“It’s not supposed to be a one-to-one recount,” Ghazal said. “A recount was also conducted and that’s a different thing altogether. The recount looked at the number of votes and, in fact, the count was valid. The audit is to identify whether or not the right candidate won.”
Ghazal said the mistakes were “human data entry errors” and likely the result of time constraints placed on election officials to complete the audit.
The initial machine count indicated that Biden won by 12,670 votes. A machine recount narrowed that slightly, showing Biden winning by 11,779 votes. Those are the official results.
At the meeting in March 2022, Ryan Germany, then the general counsel for the secretary of state’s office in Georgia, noted that “the certified results of the election are, you know, the initial machine count and then the recount from the machine already certified. So the audit numbers are not part of any certified results.”
Nonetheless, at the meeting, the state board voted to turn the case over to the state attorney general’s office to investigate whether the errors amounted to a violation of the state’s rules and regulations related to preparing for an audit.
At the board’s Feb. 7, 2023, meeting, the public learned that the state attorney general’s office and counsel for Fulton County had agreed to resolve the complaint with a consent order in which Fulton County admitted no wrongdoing, but agreed to implement some written policies and procedures to prevent errors in future audits.
The consent order, provided to FactCheck.org by the State Election Board, notes that state investigators confirmed there was human error in entering data, but it didn’t affect the election results in the county.
Consent order, June 8: The results of the investigation showed that Fulton County elections staff misidentified and duplicated audit batch sheet data when entering the data into the Arlo software used by the Secretary of State’s office to manage the risk-limiting audit. By failing to enter all of the audit batch sheet data accurately, Respondent [the Fulton County Board of Registration and Elections] violated SEB Rule 183-1-15-.04 regarding audits.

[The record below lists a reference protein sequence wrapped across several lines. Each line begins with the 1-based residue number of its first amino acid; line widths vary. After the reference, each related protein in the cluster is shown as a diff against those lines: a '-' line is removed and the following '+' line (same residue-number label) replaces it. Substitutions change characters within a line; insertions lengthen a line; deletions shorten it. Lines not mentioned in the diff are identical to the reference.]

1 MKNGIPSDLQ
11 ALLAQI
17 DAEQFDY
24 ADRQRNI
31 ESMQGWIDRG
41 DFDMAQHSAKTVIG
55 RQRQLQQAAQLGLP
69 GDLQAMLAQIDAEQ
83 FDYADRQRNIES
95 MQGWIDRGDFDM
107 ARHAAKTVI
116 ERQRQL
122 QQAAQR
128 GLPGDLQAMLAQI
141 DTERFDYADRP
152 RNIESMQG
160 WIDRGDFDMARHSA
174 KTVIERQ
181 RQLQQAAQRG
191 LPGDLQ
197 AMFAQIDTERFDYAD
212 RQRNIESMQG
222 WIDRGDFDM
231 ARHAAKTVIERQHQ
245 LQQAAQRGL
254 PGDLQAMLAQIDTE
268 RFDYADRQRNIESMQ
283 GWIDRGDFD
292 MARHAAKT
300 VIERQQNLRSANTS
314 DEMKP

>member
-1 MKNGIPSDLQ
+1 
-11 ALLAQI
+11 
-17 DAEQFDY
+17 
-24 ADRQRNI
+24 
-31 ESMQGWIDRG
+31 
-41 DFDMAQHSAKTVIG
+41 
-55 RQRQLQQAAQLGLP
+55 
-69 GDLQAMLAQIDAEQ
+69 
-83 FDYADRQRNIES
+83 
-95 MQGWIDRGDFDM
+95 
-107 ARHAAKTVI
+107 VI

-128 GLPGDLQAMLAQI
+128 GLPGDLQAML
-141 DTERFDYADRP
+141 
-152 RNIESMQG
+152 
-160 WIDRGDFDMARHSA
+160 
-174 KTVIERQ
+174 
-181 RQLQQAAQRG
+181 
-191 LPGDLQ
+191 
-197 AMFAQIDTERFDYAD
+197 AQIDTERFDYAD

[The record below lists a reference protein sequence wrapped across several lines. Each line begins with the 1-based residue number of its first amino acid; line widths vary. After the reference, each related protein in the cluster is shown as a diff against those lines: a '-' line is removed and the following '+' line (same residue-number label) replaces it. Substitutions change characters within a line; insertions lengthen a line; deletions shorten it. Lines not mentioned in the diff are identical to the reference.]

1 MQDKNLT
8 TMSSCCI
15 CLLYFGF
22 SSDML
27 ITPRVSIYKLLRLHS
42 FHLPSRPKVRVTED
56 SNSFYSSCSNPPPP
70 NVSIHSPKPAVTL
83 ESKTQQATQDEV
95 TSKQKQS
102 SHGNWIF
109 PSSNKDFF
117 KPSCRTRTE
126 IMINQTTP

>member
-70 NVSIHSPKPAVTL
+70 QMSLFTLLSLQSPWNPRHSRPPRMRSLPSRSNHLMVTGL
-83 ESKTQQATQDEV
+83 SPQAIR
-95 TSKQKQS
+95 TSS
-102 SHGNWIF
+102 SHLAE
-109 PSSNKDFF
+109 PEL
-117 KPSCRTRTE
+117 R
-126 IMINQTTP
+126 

The investigators further concluded that the reported inconsistencies were the result of human error in entering the data, which were not discovered in time to make corrections due to time limitations in completing the risk-limiting audit and the sheer amount of ballots, and not due to intentional misconduct by Fulton County elections staff.
The discovered errors were a fractional number of the total votes counted and did not affect the result of the 2020 General Election [in] Fulton County, which were confirmed as accurate by the risk-limiting audit. The purpose of the risk-limiting audit was to confirm whether the results of the original tabulation of ballots were accurate, which the audit confirmed.
Trump wrongly claimed the order was evidence of “A LOT OF CRIME.” The order says the settlement reached “is a civil settlement and has no criminal ramifications” and that there is no admission of guilt by the Fulton County election board.
The consent order was subsequently approved by the Fulton County Board of Commissioners and the State Election Board in June. In an Aug. 1 meeting of the State Election Board, its chair, William Duffey, provided an overview and timeline of the whole process.
Asked about the negotiated agreement in July, Deputy Secretary of State Jordan Fuchs told the Atlanta Journal-Constitution, “The investigation specifically found that any data entry errors committed by Fulton did not affect the results of the 2020 election. The case is now closed.”